The Well by Bruce Guernsey

The Well

The mystery of water underground,
the dark stream where the dead kneel
cupping their pale hands,
splashing the stillness from their eyes.

I drop a stone in ours to hear
if there’s water for the children’s bath.
And if it’s dry, no sound—the pebble
a star, falling through the night.

Here, a rope once hung, a bucket
on its noose. Here, the cattle gathered
summer evenings at the trough,
their dull heads bowed.

No one fishes this hole, or ever did,
though in the cold, moonless pools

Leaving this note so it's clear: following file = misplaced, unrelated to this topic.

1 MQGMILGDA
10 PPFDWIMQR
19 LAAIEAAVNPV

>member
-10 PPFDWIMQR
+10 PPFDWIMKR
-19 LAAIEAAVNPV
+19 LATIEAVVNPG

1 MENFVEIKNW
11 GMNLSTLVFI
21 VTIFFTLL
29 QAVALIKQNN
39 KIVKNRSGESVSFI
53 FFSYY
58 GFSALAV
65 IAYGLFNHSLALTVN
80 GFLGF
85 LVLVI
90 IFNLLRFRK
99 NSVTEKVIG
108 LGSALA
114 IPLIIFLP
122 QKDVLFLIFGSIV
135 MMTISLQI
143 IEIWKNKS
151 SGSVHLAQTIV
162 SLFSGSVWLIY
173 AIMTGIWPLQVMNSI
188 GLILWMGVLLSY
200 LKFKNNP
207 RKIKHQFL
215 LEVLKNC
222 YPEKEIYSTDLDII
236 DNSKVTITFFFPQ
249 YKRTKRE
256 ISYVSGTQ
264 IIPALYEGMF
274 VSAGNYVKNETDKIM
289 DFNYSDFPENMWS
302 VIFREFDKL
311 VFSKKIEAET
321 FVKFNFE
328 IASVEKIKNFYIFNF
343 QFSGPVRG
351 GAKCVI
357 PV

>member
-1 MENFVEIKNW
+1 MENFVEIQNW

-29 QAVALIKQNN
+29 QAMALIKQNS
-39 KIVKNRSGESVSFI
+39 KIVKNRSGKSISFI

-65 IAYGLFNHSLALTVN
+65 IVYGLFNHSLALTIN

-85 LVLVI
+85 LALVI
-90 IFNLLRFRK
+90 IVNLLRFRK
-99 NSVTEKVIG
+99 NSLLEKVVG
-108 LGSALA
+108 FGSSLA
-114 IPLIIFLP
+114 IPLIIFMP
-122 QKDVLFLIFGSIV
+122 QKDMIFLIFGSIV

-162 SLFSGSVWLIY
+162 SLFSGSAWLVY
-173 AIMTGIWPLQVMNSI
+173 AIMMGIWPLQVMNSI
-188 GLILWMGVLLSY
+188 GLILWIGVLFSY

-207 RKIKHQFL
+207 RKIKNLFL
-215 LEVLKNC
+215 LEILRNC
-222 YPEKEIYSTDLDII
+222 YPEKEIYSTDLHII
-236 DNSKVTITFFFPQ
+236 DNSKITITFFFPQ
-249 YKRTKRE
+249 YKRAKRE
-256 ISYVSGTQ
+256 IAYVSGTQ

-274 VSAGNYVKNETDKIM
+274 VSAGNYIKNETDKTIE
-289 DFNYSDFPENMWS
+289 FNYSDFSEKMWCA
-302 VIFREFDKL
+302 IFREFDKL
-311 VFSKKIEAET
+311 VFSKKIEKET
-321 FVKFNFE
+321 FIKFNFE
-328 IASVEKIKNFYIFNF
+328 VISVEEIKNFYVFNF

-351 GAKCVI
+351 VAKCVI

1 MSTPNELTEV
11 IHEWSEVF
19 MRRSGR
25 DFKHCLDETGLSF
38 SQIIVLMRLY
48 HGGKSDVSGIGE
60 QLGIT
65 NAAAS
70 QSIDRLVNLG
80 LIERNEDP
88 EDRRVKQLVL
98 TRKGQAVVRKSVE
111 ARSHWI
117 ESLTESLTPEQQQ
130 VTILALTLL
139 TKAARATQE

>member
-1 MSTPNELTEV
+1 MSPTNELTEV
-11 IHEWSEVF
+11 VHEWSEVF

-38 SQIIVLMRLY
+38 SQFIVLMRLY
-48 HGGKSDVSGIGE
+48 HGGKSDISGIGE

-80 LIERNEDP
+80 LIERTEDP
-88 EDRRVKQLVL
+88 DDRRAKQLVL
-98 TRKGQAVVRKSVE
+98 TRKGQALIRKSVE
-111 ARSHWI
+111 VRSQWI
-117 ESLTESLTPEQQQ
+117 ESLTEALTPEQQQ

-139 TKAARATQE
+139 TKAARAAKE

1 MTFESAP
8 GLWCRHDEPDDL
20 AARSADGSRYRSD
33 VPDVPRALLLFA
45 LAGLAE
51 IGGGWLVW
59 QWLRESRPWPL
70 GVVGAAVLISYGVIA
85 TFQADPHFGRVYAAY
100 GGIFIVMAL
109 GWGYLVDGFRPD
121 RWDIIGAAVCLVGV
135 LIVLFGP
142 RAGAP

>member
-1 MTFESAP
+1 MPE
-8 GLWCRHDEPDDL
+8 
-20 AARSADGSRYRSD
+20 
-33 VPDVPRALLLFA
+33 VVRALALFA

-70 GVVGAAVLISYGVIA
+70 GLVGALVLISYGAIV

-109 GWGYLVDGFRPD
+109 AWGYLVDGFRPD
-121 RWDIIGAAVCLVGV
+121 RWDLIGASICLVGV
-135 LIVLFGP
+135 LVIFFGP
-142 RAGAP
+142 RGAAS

fins move through the dark, deep
in the ground, where spawning begins.

by Bruce Guernsey, from From Rain: Poems, 1970-2010.

Editor’s Note: The detailed imagery of this poem creates a narrative space where the reader can imagine a story that extends beyond a simple well, and a simple sound.

Leave a Reply

Fill in your details below or click an icon to log in:

WordPress.com Logo

You are commenting using your WordPress.com account. Log Out /  Change )

Google+ photo

You are commenting using your Google+ account. Log Out /  Change )

Twitter picture

You are commenting using your Twitter account. Log Out /  Change )

Facebook photo

You are commenting using your Facebook account. Log Out /  Change )

w

Connecting to %s

This site uses Akismet to reduce spam. Learn how your comment data is processed.